Ruddle Me This! with Taylor Ruddle

43. Ramblin' About Copyright, Transparency & Corporate Greed

December 06, 2023 Taylor Ruddle Episode 43
Ruddle Me This! with Taylor Ruddle
43. Ramblin' About Copyright, Transparency & Corporate Greed
Show Notes Transcript

Hey now what's this!? Ramblin' With Ruddle is back!? In a new solo format!? You betcha, Ramblers!

I've been wanting to create a different "flavour" of the podcast for when I do these solo talking (unhinged rambling) episodes and as I talk about in this episode I was inspired by the recent The Escapist exodus to return to my roots a bit and revive the name Ramblin' With Ruddle.

In this episode Ruddle rambles about Copyright, Transparency and Corporate greed through the lens of the Escapist's recent exodus and the founding of Second Wind that followed. It's a really exciting and inspirational story, if you're into that sort of thing then definitely have a read, it was covered by the BBC!

Do you like the idea of these solo podcasts? I've been surprised by how well the downloads for some of the later solo podcasts have done which helped inspire me to come up with the idea to revive Ramblin' With Ruddle. Let me know via a DM or email if you like or hate these, I need your feedback!

This is also the first episode of the podcast 100% recorded on my new microphone, the Samson ESAQ2U! I did a bit of a comparison and the quality increase blew my mind, hope you enjoy the new production value!

The previous show Zero Punctuation can be seen Here, and Yahtzee's new show Fully Ramblomatic can be found Here. Nick Calandra's twitter can be found here.

The intro music is "Rock Your World" by Audionautix.

Get in touch with me!
@TaylorRuddleComedy on:
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If you'd like to join the subreddit to discuss the show, visit r/ruddlemethis!

Music Used:

Ruddle Me This: Funky Retro Funk by MokkaMusic
Ramblin' With Ruddle: Rock Your World by Audionautix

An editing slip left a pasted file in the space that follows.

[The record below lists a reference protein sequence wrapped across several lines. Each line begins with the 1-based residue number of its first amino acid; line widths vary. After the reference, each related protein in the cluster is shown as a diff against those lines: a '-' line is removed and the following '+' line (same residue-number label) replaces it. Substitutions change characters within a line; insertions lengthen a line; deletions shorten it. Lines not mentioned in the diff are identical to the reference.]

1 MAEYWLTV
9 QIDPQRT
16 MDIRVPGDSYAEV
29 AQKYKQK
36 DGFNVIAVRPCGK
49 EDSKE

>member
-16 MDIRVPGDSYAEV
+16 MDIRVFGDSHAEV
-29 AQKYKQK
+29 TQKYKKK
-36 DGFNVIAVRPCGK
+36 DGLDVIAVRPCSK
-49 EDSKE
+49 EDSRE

Hello out there and welcome back to the new and a revived version of Rambling with Ruddle. I am your host, all time slow, Taylor Ruddle. If you've only been listening to me in the past kind of a couple of years, you probably have no idea what Rambling with Ruddle even was. So I'll give you a quick history lesson on that before we get into the show. It is basically the name... of the little podcast interview that I launched in 2018 when I first got back to New Zealand from Japan and I was basically just interviewing local comedians after the gigs. It was an interesting experiment to say the least. I never put it on any other podcasting platforms. It was only ever posted on like my YouTube page and I think my Facebook, like my comedian page or something like that. So I don't really think I got that many views. And even then I couldn't really be sure of the quality of the views, how long people were listening for. But weirdly enough, even though I needed that show for a year or so, I really dropped off when I started producing my own comedy gigs. I just didn't have the time to be editing because it was a video podcast as well. It was pretty basic. I just set up my iPhone. on a little tripod and I think I might have used my Yeti Blue in some of the episodes to capture the audio but this was long before I knew anything about audio editing or video editing. Basically I was going completely blind at this point so the quality of the show wasn't great and I only did it for about a year but for some reason the name Rambler with Roddall has stuck. It is a great name, I think it's a fantastic name for a show and it's to the point where people will actually still call me the Rambler. Even though I haven't done the show for longer than I did the show for so that I guess if nothing else Speaks to the quality of the name that I chose for my little my little podcast project So what I thought I would do is I would have been we'll get into it in the episode proper but I have been very much inspired to kind of go back to my roots a little bit and revive this Ramblin with a Ruddle name. I've got the new podcast cover. I'm really happy with the podcast cover I hope you like that too. Photo for that was taken by my good friend Jake, Jake Brown Media on Instagram Very very talented young man there. Sorry. No, he's Jake Brown creative on On Instagram. So you're probably thinking well, that's all well and good Taylor. I've caught up on the history But why are you using this name for this podcast here? And the main thing is I just wanted to differentiate my podcast into the different brands If you will like you will probably remember that I do They're they're rambling with rattle, which is gonna be from now on I guess to give you the rundown on the channel for the podcast going forward So the overall brand of the podcast is still gonna be rattle me this I think that's a great name as well despite how annoying it is to search for in the search engines But it's going to be the overall umbrella of the show and any of those podcast covers where you see the purple cover With the logo right on me this that is going to be the interview show going forward you would have probably also noticed from a couple of weeks ago my interview with Tracy Royce from the Quantum foundation that had a swanky new Phantom files logo and the green podcast cover So anytime you see the green or the logo of the Phantom files, it'll be all sort of a package That is going to be one of the spooky episodes. We'll call that the Phantom files for short. And then what I wanted was I wanted the opportunity to maybe on the weeks where I couldn't find a guest, I wanted to be able to do a solo podcast as those actually do perform surprisingly well in terms of my download numbers. Any of the ones that I've released over the last few kind of weeks where it's just been me talking to the microphone. have really exceeded my expectations in how much people downloaded them. So we thought, let's, we, me, talking to myself here. So I thought what I would do is I would figure out how to have certain episodes that are just for me talking and when I don't need a guest. So the main topic that we'll get into in a little bit inspired me to kind of go back to my roots. I love the name, Ramblin' with Ruddle. I think that really suits the image of a guy in his living room. talking to himself for like 30 minutes. And so I thought, let's see if I can come up with a cool cover artwork a few weeks ago. Knocked it all together. It came out really looking really good. So I thought, yeah, let's do it. And so here we are with, this is gonna be sort of flavor three of the podcast. And then I won't say too much about it now, but I'm working on another idea for something that will be another different type of show. It'll be a little bit of a different vibe, but I think you're gonna enjoy it just as much. It's still gonna be me, still gonna be the same kind of production style, same kind of me talking. It's gonna be that it's all like I'm not doing the Babish thing where he brings in other people under his channel or anything. It's still all gonna be me. It's just if you've listened to anything that I've done, you'll know how much I love colour coding and having a different brand for certain items under the same umbrella. So this is all just my unique form of madness here at play. So I hope that's cleared things up a little bit and not scared you off. Nothing's really changing. You don't have to do everything. If you subscribe to Rattle Me This, then you're gonna get them all. They're literally just gonna have a different podcast cover in the player and that should hopefully let you differentiate between what kind of episode it's gonna be of the week. So we'll get onto the main topic of what I wanted to talk about today. And I believe the topics that I picked were transparency, corporate greed, and capitalism. gonna need to check my notes actually. Sorry, no it was copyright. Those are the topics I wanted to talk about today and this is all embroiled in something that I've been following very closely over the last couple of weeks now and it is to do with the gaming magazine called The Escapist had something they had essentially a an exodus of some of their staff and that whole situation is what kind of inspired me to do this episode so I'll give you a bit of a rundown so there was a gaming magazine called The Escapist They were, I think, a literal magazine for a bit, but I think they might mainly be online journalism and videos now. And they had this, they had this content creator, I guess you'd call him, called Yahtzee Crochure. And he would do these scathing reviews of video games. And he had this very unique style of this yellow, bright yellow background with these kind of floating limb characters, they're all very basic. white and black, kind of not quite stick people but they like if you've ever played Rayman or like watch those old madness combat videos they have the floating limbs that was what the art style was and it was called Zero Punctuation and it was a very unique thing in that like he yeah so Yahtzee Kroescher is the creator behind it and he's a very fascinating guy he used to run a website called Fully Ramblamatic which you can see why I've been thinking so much about the name Rambling with Ruddle after that name But he updated this thing very, very regularly and did a lot of writing and he did articles and he did a lot of writing and he did that whole kind of, the equivalent of the open mic circuit, I guess, for a standup is just he did a lot of, he practices craft a lot. I have to assume he got his 10,000 hours in and he created these two reviews for, I think it was The Darkness and Heavenly Blade with these two PS2 games. And off the strength of those, he had pretty much the whole art style down. He had his interview, his talking style down. It's very fast with, you know, hence the name would describe zero punctuation. And his writing style is very cynical, very scathing. And he has this insane way of creating, what are they, similes or metaphors? I've never been good at them, so I don't know what they are. But, you know, it'll say this something was as crazy as a something. That's the whatever that is metaphor. Somehow Yahtzee's brain is just so good at coming up with these creepy, horrifying, but still completely summing up the metaphor that it's describing. You just have to watch them and check out a couple episodes of Zero Punctuation on The Escapist if you want to check that out. And so I stumbled into that when I was in high school, probably like 16 or 17 years old. and sort of followed it for a few years. I was much more into gaming than that I am now. So obviously that was quite a cool thing. You tune in every week. And before the days of content creators, it was an interesting phenomenon because, yeah, the thing, I think one of the things of Queen Elizabeth dying was people were suddenly hit with this realization that a constant in their life was suddenly not there anymore. And for me, I'm approaching 31 this year, pretty much the whole time I've been alive, so is the Queen. So that idea of this one figure in your life, in the background, so maybe you don't pay attention to it a lot, but then one day it's gone. That was kind of zero punctuation for a lot of us. It was just on this weekly schedule, and because it was being paid for by the Escapist magazine, he was able to do this professionally, like, what, 10 years before YouTubing was like a viable career with like AdSense and stuff like that. And I think it was just that Yeah, the escapist paid him to create these videos and upload them to the escapist's YouTube channel. And so these Zero Punctuation videos performed very well for like, I think it's 16 years or 13 years. It's over 10 years for sure that he's been making these videos, you know, in and out every week, same time every week. Like I was saying with the Queen before, that was one of the constants in our life is you kind of assume that Zero Punctuation was always going to be there. And from what I gathered, Zero punctuation was far and away the most popular thing on the Escapist channel for a long time. However, the other, um, the other, I guess, character in this story was the editor in chief. And this editor was a fella by the name of Nick Calandra. I hope I'm pronouncing that correctly. And Nick was the, uh, yeah, the editor in chief. So he kind of seemed to coordinate what programming was being put on the YouTube channels. And from what I had been reading, apparently under Nick's stewardship, if you will, the Escapist went from like the platform that everybody goes there for zero punctuation, and then they kind of try to get you to watch all these other things, but people don't really watch them. They're just kind of there. I guess I was gonna say loss leader, but it's not a loss leader at all. But apparently under Nick, they started coming up with all these other different video series, which were actually getting quite well received. Like there was this one called Cold Take by a guy called Frost. There was another one that I don't know what the original name of it was, but it is called Design Delve now. And that was under another creator. And apparently, from what I've heard, like I wasn't really I wasn't really following the escapists that clearly until I saw the news. So the news, and this is what kicked off everything, is that Nick got fired from The Escapist, and it was your typical corporate BS of setting him these unattainable goals and then punishing him for not being able to reach these goals. The goals were just ridiculous, but even though he could show them that the channel was experiencing growth, the other topic of today is the corporate greed, the idea that line must go up. as I've heard someone say kind of recently. And so yeah, because of that, they fired Nick from the Escapist. Now where this story gets really interesting is that due to this, evidently Nick was so good at what he did and so beloved to the team, pretty much the entire team walked out with him. There was an Exodus, I believe this is called, in business, which really does like... paint a picture of how good Nick must have been to work either under or alongside that the whole team did not want to continue with him. I think anybody that's in a vaguely sort of leadership role can only hope to aspire to be the kind of person where if you get fired your whole team leaves with you. Another example of that I've seen people using was the Gordon Ramsay. When he left the Aubergine restaurant. create his own restaurant you can check this out in the documentary called Gordon's Boiling Point. When he resigned apparently his whole team came with him as well so interesting case there because Gordon's known for being very shouty at his staff but um I mean I guess uh I guess even despite all of the um the harsh treatments if your whole staff is going to walk out with you when you're fired like there must be something to that like You must be doing something right to like inspire them or whatever. So I found that really interesting and then they went off to start their own company and this is one of my favorite things that happens is when, like this is where the copyright comes in and I love when this happens is when you leave, somebody leaves a company or they get fired or for whatever reason they leave the entity that they are with and they don't retain the rights to their copyrights. And then they get this beautiful opportunity to kind of start fresh. And there's this fantastic design challenge that comes into trying to create something that is familiar and people kind of know what to expect. But it's still different enough to get around those pesky copyright laws. So they created a company called Second Wind, which is an interesting title. I kind of like it. It's. As they've pointed out, a lot of people have been making breaking wind jokes about it. So I guess what are you gonna do? You've picked a name, they've picked a Phoenix as their kind of icon, which I get. Like it's a little generic. A lot of people talk about rising from the ashes like a Phoenix and I can understand that. Like, I don't know, the branding of Second Win is not my favorite, but I love the idea of what they've done with it and the fact that it's all gonna be owned by them. And so now they've got this channel that's completely theirs. They have full control of their IP. From what I remember reading, Nick had encouraged Frost. And I think the person who creates Designer Delve, Developer Delve, I'm forgetting the name, but there's another very cool games series on the channel that definitely go and check out. I've enjoyed the couple of episodes that have dropped so far. apparently Nick had encouraged those two to retain the rights to their creations off the bat. So they're actually able to just take them straight from The Escapist and drop them right onto Second Wind and they haven't, they've done like a bit of a refresh, like a rebrand, but they haven't had to change their name or like the gist of what the show is about. If you've listened to the show at all, you'll know that I'm a big fan of professional wrestling and this was something that used to happen all the time in the kind of late 90s when there was WWE and WCW. what would happen is a wrestler would get fired from one company or they would leave to go to the other company and if they didn't retain the rights to their character or their name they would have to change it slightly or just enough to get around the copyright laws and even though they were essentially the same thing like I think a big one that I remember people saying was Rhino was like R-H-I-N-O on one company and then when he went to the other company he had to change it to Rhino like R-Y-N-O Sometimes even just adding a last name like Christian when he was in WWE. He was just one name Christian, but then when he went back to a different company, he was able to get away with using Christian Cage. And I'm not quite sure what the legality of it is there, but that seemed to be fine. Something that's been happening a lot with WWE and AEW at the moment is wrestlers will, wrestlers are actually getting quite savvy at trademarking their gimmick and their name and everything. So then what happens is when they leave the WWE and go to AEW or vice versa, they can actually keep their name. And for the most part, I think they can keep their kind of gear and their look. But one thing they have to change is their, uh, their music. And so you get these funny, these funny situations where, uh, it's that same thing, the musician, I think Adam Cole is a great example. I think I could probably get away with playing, uh, a little bit of. Adam Cole's themes here just to give you an example of like what happened. So this was his theme in WWE. And then when he went to AEW, this was his theme. So as you can see, it's very similar, but it's just different enough to get around those pesky copyright laws. I keep calling them pesky copyright laws, but I should make my stance clear on that. I'm very happy that there is such a thing as copyright as like a designer and a podcaster. And that was actually something that made me so happy to start to work alongside Plains FM and Christchurch. They're a community access radio station. If you're listening along to this, you've probably heard me mention them before. You might have even listened to my show on Plains FM at 11 o'clock on Fridays, 96.9 Christchurch radio. I assume maybe it reaches a little bit further than Christchurch, I'm not quite sure how far it goes. But we were kind of chatting as I was chatting to Pia from Plains, if you're listening Pia, hello. Thank you for all the help you've given me. I was chatting to Pia and we were just talking about the idea of maybe doing a radio show there. And initially I was thinking about this idea of like, oh, I'm going to have to like, going to have to think of like a new name. I've used Ramblin with Ruddle. I've used Ruddle Me This and like those are the only two names for a podcast that I've ever actually really liked. I've never, never quite found one that like, you know, aside from those two, I've never been able to find another one that I really, really liked for my podcast name. Craig Westenberg suggested. huddle of Rudd, which was a good name, but not exactly the vibe I think I want for my weekly podcast. But since it's community access radio, that was one of the things that became clear to me was that actually I could just take the brand that I've been working on, Ruddle Me This, or in this case, Ramblin' with Ruddle, and I could just play it straight on the planes FM radio station. So that was like, like I love the process of having to come up with something new but familiar. but I had so much on my plate at the time I was kind of talking to planes about doing something that I just thought like, oh, I don't have it in me to do another rebrand. And I was completely out of ideas. And I'm only sort of just now quite happy with the cover artwork for Ruddle Me This. I think if you go back and listen to some of the older episodes, it was a little bit of an early onset weirdness as I kind of found the style of the front. I'm very happy with how it looks now. The font that I'm using is Marvin. fantastic font I highly recommend you check it out. That was like the big thing that changed like I thought okay I've found like the identity of the of the brand behind the show when I found that font so I'm very happy that I found it. I'm gonna get a little bit off topic here but uh the main thing I was talking about was the uh the Escapist turned it well I'm not turning into second wind coming out of the Escapist and so over the last couple of weeks I've been really excitedly watching to see how Yahtzee Kroeshaw has rebranded Zero Punctuation into his new show, which he's gone back to his roots once again. Big influence to inspiring me to go back to my roots and revive Ramblin' with Ruddle. And so he's calling the show, he's got two shows, he's got Fully Ramblimatic and then he's got Semi Ramblimatic. So it took me a second to think of what those were for a second. As the Escapist, they had the copyright. of Zero Punctuation because actually interestingly enough 16 or whenever it was 16 years ago when he first released those two reviews that got him noticed by the Escapist those were called Fully Ramblimatic reviews so he's taken this weird 16 year side quest to do Zero Punctuation but now he's gone back to his roots it's all owned by him obviously and he's back to running a show called Fully Ramblimatic. And the way he is um... I should just leave a link to it in the show notes to go and check out an episode of Zero Punctuation and then check out an episode of Fully Ramblimatic because as you will tell it's very similar. He is still using the same style of characters although I think the initial character that he was representing him in Zero Punctuation was a little character in a fedora or a trilby and it was drawn in a very distinctive way and I believe that the Zero Punctuation, sorry no, the escapist. had copyright of that particular little logo character. There was also something called the Imp, which was a... I think it was from the darkness. It was meant to be... it was like the embodiment of one of the minions in the game, but it sort of stuck around as well and it kind of just became one of the other characters in Zero Punctuation. And I think the Escapist retains copyright to that as well. So he had to come up with a kind of a new art style and he's done away with the yellow backgrounds and he's now using basically every color except for yellow. And I think the way he does it now is that the background color changes depending on what aspect of the game he's talking about. So the start, it starts off as red. Then when he's talking about like the story, it's kind of a beige background. And when he's talking about like gameplay, it turns blue. When he's talking about something else, maybe mechanics or something, it turns green. But for the most part, the overall style of it is still very much the zero punctuation that you know and love. So I'm very much looking forward to following it and seeing where it evolves going forward because the interesting thing about Zero Punctuation is from that first couple of reviews the whole style was basically there. And then I suspect it was the case of if it ain't broke don't fix it. So they kind of just continued on. He did update little bits and pieces like he used to do a blue screen every now and then certain times the background would change to blue. But for the most part that kind of phased out as well as some other bits and bobs that all kind of phased out as well over the years, but it did evolve just not, it wasn't a huge change. I think the quality just kind of went up as technology got better and you know, the resolution got higher I guess. But I suspect a lot of the style staying the same. Can you tell? It took me a few tries to get that sentence done. You could tell that the style didn't change much. Maybe. was due to the fact that it was an established brand. So I'm really looking forward to watching the evolution of these new fully Ramblimatic episodes as, you know, he's gonna discover new bits and pieces, new filmmaking, new animation techniques. So I'm really looking forward to following this. And if you're a kind of branding geek like me, I recommend you check it out as well. Like I mentioned before, the other thing that Yahtzee is doing is called Semiramblimatic. and what that is going to be is, from what I could tell, I never really followed the supplementary stuff that they were putting out on The Escapist, but from what I have read, they used to have him do a couple of other projects throughout the week in order to, I guess, capitalize on the fact that most people were going to The Escapist to see Yahtzee's content. So he would do something called extra punctuation, which seemed to be like an animated video that was more of a critique on the games industry, I think, than individual games. but it would have footage of video games being shown in it, whereas the zero punctuation reviews were just pictures or cartoons of bits and bobs representing the game. And this leads quite nicely into me wanting to talk a little bit about transparency, because weirdly enough, not long before this whole thing where Nick, the editor, got fired happened, I just kind of by chance was Googling Zero punctuation or if I forget exactly why I was on the escapists page, but I noticed that there was a blog post from From Nick the editor and I might actually read that to you now because that could be quite a good example Okay, here we go. I've got it up in front of me and it says hey folks as you may have already heard We're doing something new with Yahtzee starting this week We've decided to end the post zero punctuation streams as that's Yahtzee was personally bored with them and who wants to watch him play Through two hours of another Assassin's Creed game So we decided to reformat PostZP as a new livestream series and edited video series called Yahtzee Unscripted. Goes on to explain the format of the show, and then it says we're really excited about making this switch as it will give Yahtzee a lot more time to check out a bunch of games he doesn't have time for typically because of how Zero Punctuation works week to week. It's probably going to take a few episodes to get the format down, so feel free to give us feedback to help us improve once we get the pilot out. And then it said thanks, Nick Calandra, editor in chief. And when I read that initially, I was like, I was shocked because it was so candid and it was so honest and this is a whole thing that I seem to be at odds with people over a lot of the time is the idea of being honest with your audience. Like a quick example of that off the bat would be the whole idea of like, you know, stand-up promoters writing. Oh, this show always books out. So booking quick or writing, oh, these tickets are selling fast. And it's, you know, like a third of them have sold or something. It's like that kind of thing. He used to raise the butt heads with people a lot over doing that sort of thing when promoting shows. Cause it just feels dishonest to me. And like, I don't know. I see both sides of the coin. I understand that like you have to, you have to, um, you have to convince people somehow, right? And that's a proven sales tactic is the idea of. uh, false urgency with a call to action. Like I understand that the, you know, people do this because it works. And at the end of the day, you want, you know, if you're promoting shows, you need to put people in those seats in order for the show to happen. Otherwise you won't have a show, but it's always just been like a sticking point with me. And another, like if you're a listener of mine, you'll know how upfront I am about numbers and how the shows are going and how my year went. I do those yearly State of the Ramble reviews, which a lot of people have asked me why I bothered doing those, but I'll just chuck this in here as a cheeky little extra. Because I was doing those self-reflection things, it was one of the reasons that David Correos asked me to come on him with Tor, because come on Tor with him, excuse me, I'm clearly running out of steam. It was one of the reasons David Correos asked me to come on Tor with him is because he saw that I was very introspective and he said to me something to the effect of, well that means you're not going to get offended if I give you any feedback. So it does pay to be introspective, like it is confronting. It is, when I was looking back at the numbers for how my friend show went, I was a little bit disheartened to remember that I only had something like 12 audience members on night one and 17 on night number two, but like, this is a tough industry stand up. You got to, you got to get used to looking in the mirror if you want to. get anywhere with it, right? You can't just pretend that everything's going great when it's, you know, there's room for improvement. And so that's why I think I'm very honest with, um, with my, you know, quote unquote, my audience. I don't know if I have an audience. I seem to have about 30 people that regularly listen to this podcast. So if you're one of them, hello, I appreciate you. Thank you so much for helping me, uh, live out the dream. And, uh, yeah, just, I feel like I do the same thing. I post about. You know, another thing that gets me is when comedians cancel a gig, they always put a due to unforeseen circumstances and it's like, wow, the unforeseen circumstance you're thinking of is that you didn't sell enough tickets. And don't get me wrong, I've canceled so many shows due to lack of ticket sales. I am no stranger to canceling a show due to lack of ticket sales. But I mean, I'm always honest on the Facebook page when I cancel it, I'll write, because of low sales, we had to cancel the show. I just feel like you're treating your audience kind of like idiots when you try to gloss it under the rug and under the unforeseen circumstance. Like, you know, like, what, are you picturing like something from the lighting rig fell or the hurricane came through? Like, I don't know, I just don't, it feels phony to me. I don't like it. And the thing that... Nick and Yahtzee have been talking about is this idea of transparency and how corporations do not want transparency. They want to be able to drop, I mean you've heard the phrase of corporate speak, which is the idea of saying something without actually saying anything. I guess it's the, you know, politician speak as well could be kind of the same kind of the same ballpark there. And I understand why corporations do it. I think especially in America with how litigious everybody is, maybe they just don't wanna open themselves up to being taken to court for stuff. And I have wondered myself many a time if my constant transparency and being upfront about stuff is gonna one day come back to bite me in the ass. I'm pretty careful, like I don't post number amounts. I love to do a podcast where I just talked about all the number, like how much money I made as a self-employed standup. but I feel like that's just inviting myself to get audited by the IRD in the following year. And while I'm not doing anything dodgy, I'm just never 100% confident that I've done anything correctly that involves like numbers or calculations and stuff. Thankfully, due to Henry, the app, most of that, I have so much less stress. filing my taxes every year now because I trust that their system like knows you know it's all good but uh yeah that's the mainly the reason why I don't ever list like actual number amounts in terms of money like that the episode about me talking about when I went full-time as a comic I was very careful not to use any dollar amounts uh just for that reason that I don't want to I don't want to put anything in writing that I may have misspoke or remembered wrong or what have you But other than that, I feel like I'm very honest. Like when we cancel a regular show due to lack of attendance, we always say that it's due to lack of attendance or lack of ticket sales, or that we feel like we're oversaturating the market, et cetera, et cetera. Like there are ways to do corporate speak. You know, you don't have to just be like, well, you guys wasn't interested in the comedy, so we's canning it. Like, you know, you can still say like, lack of interest. lack of sales. It still sounds nice but you're still being honest with them rather than just the generic unforeseen circumstances because if these producers are anything like me, lack of ticket sales is not unforeseen. They have been, well I tend to look at the tickets sold every single night and that just hangs over me. One of these days if I ever get successful enough I definitely want to hire someone that's like a personal assistant and their job is just to make They handle all my ticket sales and by that I mean they know how many sales have been sold for each show and they don't tell me the number amount because knowing the number amount drives me insane just having it in my head. All they tell me is the show going to be cancelled or not and like if it is, fine. I don't need to know how many tickets we sold, I just need to know that we didn't sell enough to make the show happen. And if it is going ahead, it's fine. I also don't need to know that we've only sold like half the tickets and, you know, I just, knowledge is a curse. No, to know is pain is basically how I think about it. And I just don't like knowing that number in my head. Like if we have 50 tickets to sell and we sold 19 or whatever, I don't need to know that we still had another 41, 31, excuse me, 39. God, I'm running out of steam. I'm running out of steam. I actually didn't really get to the corporate greed aspect much, but now that I see we're coming up on 40 minutes, I think I'm going to call the first episode there. That's great because I was really concerned that I wasn't going to be able to ramble on for 40 minutes to fill in a show. So I'm going to end the show there. I hope you've enjoyed it. Let me know, send me a DM to my Facebook account or my Instagram account, send me an email or something. However you can get in touch with me and let me know. Is this kind of show something you want to see more of? Do you enjoy the episodes that's just me talking kind of unfiltered to myself essentially? I've been releasing a ton of bonus episodes in the next, you know, the last few weeks but that's mainly just a Christmas thing. Give you something extra to listen to over the holiday season as well as to help me figure out the flow of how I'm going to release these things. I'm going to go back to one episode a week in the new year. I've got about three episodes of my backlog left which once... the new year is done. I'm going to start off with a Q&A episode where I answer some questions that have been submitted by friends and colleagues. If you've got a question you want me to answer, send it to me via DM to my Instagram or my Facebook page and I'll add it to the list of questions that I answer. Or you can visit TaylorRuddle.com slash questions to leave your question at the Google form. So thanks for listening, let me know what you think of the format, let me know if you like it, let me know if you hate it I just kind of want to know what your thoughts are on it and whether to do more of them or not As always follow me on all the social medias at Taylor Ruddle Comedy Haven't really thought of an outro for Rambling with Ruddle just yet, so we're just gonna say thank you so much for listening I look forward to rambling at you sometime in the future. Take it easy.